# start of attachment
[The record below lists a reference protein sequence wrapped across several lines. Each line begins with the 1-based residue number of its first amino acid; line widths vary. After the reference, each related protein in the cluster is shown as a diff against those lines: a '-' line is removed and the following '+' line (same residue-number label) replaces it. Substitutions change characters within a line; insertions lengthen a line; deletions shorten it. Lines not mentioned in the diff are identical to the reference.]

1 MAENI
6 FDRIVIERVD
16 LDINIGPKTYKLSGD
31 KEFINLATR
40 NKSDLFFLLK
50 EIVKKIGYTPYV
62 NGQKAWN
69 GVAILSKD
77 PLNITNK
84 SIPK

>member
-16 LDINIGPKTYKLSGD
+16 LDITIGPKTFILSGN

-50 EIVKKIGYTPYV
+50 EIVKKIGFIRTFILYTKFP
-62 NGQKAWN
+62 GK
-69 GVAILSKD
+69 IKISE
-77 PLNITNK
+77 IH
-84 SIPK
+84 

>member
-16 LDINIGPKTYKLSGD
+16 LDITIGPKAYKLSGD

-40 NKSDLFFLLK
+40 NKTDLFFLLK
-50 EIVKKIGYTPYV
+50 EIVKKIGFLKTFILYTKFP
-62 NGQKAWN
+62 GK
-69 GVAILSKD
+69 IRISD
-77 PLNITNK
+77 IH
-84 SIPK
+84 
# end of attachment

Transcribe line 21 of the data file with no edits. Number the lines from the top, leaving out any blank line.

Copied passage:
-77 PLNITNK